“Don’t sell the steak, sell the sizzle.”
Sell the emotional value of the product, not just the product itself.
In every product there is a sizzle. “Find the sizzle and you find success.”
Vacuum cleaner sizzles: fewer backaches, faster cleaning, more leisure.
“One emotional urge replaces one hundred hard facts.”
Find basic sizzles – everyone is basically alike.
Individuals are unpredictable, the masses are mathematical certainties.
Create word combinations and test sentences – forecast how customers as a whole will react.
“The right sentences often get you out of the wrong spots.”
Find sizzles that fit the three most common buying motives:
Self-preservation: food, clothing shelter, etc.
Romance: love, adventure, luxury.
Use fast moving words, don’t be fancy or technical.
First words are the most important.
Verbal shorthand - “Don’t take too long to deliver the sizzle—it will get cold!”
“Don’t throw a wet blanket of words on your sizzles.”
Don’t spend too long explaining how and why everything works.
“Talk ten seconds, and let the customer talk ten minutes.”
Use words like ‘touch’, ‘feel’, ‘try’.
Let the customer participate in the sale.
“Say it with flowers.”
Deliver the telegraph with a bouquet of flowers.
What you do while speaking to customers is as important as what you say.
Do something with the product as you speak the sizzle telegraphically.
Toothbrush salesman: “See how scientifically balanced this handle is.”
Synchronize you sizzles with showmanship.
“Sell through the eye as well as the ear.”
Let customers try and examine to their hearts content.
“Don’t ask if—ask which.”
Always give customers a choice between two products.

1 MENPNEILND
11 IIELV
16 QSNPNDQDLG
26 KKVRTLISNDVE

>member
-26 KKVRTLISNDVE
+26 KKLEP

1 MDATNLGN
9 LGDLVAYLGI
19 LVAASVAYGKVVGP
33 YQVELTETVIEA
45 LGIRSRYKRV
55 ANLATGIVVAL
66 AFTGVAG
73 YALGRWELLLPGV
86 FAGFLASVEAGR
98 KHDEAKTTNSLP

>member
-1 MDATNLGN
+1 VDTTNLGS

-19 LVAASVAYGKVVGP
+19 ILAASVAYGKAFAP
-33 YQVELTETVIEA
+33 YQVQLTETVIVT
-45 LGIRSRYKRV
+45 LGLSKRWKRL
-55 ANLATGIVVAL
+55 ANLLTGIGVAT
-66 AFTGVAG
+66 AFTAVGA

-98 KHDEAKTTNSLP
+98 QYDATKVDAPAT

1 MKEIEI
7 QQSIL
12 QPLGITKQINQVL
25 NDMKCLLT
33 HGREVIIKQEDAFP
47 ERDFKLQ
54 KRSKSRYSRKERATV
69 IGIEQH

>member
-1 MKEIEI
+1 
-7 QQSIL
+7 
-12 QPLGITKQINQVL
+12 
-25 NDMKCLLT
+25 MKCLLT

“Which”, not “if”, to buy
Use “which” sentences:
“Which design do you prefer?”
“Which amount will you pay now?”
Also use “how,” “where,” “when,” “what”:
“How many do you prefer?”
“Where do you plan to place it in the room?”
Ask leading questions.
“Watch your bark!”
Every time you say something, your voice “touches” a customer.
Be mindful of how you say something.
Don’t let the tone of your voice drag your sizzles down.
Say things with a musical tone. Keep the ears of customers concentrating on the message itself, not on the delivery.
Try to sound sincere, filled with action.
“Keep your last words off the floor, and right smack on the counter, so that the customer hears every single word you say.”
Lower your voice around angry customers.
Many sales begin at home, are helped along by the display window or advertisement, and clinched by the salesperson.
Let advertisements, windows, and salespeople all speak the same thing.
The Merchandise approach
Thrust the “big sizzle” into the customer first.
The Law of Ten Seconds:
The customers mind is blank and most receptive for the first ten seconds.
Say the most important thing about the item within the first ten seconds of contact with the customer.
Avoid attempting to lure the customer:
“This glass holds a full quart of drink!” vs. “May I show you this something?”
When running a demonstration stand:
Catch customers’ attention by looking at them in the eye.
Avoid using customers in the demonstration
Don’t talk too long, ask often if they want to buy.
The Seven Wheelerpoints of child retail
“Make them feel grown up”
Don’t baby them, let them try things out for themselves
“Use his name or nickname”
Kids don’t like to be called “Sonny” or “Little girl”
“Don’t get practical”
Talk fun—not practical.
“Sell the gadget”
It’s the little gadgets that sell the product to children.
“Talk his language”
Address them as their friends would, not their parents.
“Let him carry his own packages”
Let them have that sense of responsibility and independence.
“Sell the child first—mother second”
If the child wants something,